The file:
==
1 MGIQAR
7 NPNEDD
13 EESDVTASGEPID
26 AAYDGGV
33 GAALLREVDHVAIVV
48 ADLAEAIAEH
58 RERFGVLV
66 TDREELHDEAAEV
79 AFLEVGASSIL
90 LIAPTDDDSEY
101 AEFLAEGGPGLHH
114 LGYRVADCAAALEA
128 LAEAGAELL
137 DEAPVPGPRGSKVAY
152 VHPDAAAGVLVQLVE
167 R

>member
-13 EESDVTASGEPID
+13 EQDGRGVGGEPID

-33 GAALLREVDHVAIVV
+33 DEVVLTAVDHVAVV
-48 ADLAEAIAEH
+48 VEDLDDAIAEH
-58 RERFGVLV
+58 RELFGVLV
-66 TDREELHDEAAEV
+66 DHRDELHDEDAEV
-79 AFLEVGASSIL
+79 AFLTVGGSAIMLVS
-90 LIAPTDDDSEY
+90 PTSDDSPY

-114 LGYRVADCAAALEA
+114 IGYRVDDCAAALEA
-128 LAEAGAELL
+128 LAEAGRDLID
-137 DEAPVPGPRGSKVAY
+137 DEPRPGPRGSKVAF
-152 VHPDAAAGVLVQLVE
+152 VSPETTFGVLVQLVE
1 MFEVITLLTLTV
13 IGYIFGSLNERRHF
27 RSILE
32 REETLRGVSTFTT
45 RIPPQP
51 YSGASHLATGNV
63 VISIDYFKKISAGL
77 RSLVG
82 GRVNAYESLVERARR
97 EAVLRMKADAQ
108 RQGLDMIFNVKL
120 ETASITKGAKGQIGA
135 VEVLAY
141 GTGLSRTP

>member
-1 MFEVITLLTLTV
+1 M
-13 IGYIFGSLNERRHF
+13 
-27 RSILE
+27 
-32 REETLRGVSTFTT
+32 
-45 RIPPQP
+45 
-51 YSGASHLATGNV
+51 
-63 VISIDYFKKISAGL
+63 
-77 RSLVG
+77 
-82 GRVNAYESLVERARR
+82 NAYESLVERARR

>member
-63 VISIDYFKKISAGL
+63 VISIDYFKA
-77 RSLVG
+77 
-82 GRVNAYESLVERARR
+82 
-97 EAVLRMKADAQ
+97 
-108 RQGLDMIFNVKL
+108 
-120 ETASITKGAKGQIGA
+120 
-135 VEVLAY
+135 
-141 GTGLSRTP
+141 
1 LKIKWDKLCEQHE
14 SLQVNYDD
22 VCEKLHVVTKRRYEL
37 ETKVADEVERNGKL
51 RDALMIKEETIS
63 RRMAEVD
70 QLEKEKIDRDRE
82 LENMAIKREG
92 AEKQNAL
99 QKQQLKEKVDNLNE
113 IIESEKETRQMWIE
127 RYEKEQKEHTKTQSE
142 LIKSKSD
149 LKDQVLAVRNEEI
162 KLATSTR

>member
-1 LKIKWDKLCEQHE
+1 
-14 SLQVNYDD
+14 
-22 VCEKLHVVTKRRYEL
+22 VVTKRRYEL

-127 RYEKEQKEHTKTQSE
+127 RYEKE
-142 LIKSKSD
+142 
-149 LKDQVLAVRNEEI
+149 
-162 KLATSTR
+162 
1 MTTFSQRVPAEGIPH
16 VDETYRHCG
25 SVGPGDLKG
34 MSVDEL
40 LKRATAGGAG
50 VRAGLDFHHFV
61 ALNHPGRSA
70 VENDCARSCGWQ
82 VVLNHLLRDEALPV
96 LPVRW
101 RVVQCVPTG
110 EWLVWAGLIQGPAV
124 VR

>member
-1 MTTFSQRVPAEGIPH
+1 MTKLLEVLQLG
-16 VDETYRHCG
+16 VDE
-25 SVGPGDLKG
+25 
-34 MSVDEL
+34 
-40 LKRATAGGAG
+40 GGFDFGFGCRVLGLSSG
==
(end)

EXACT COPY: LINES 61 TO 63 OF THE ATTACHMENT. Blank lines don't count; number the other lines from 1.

-32 REETLRGVSTFTT
+32 
-45 RIPPQP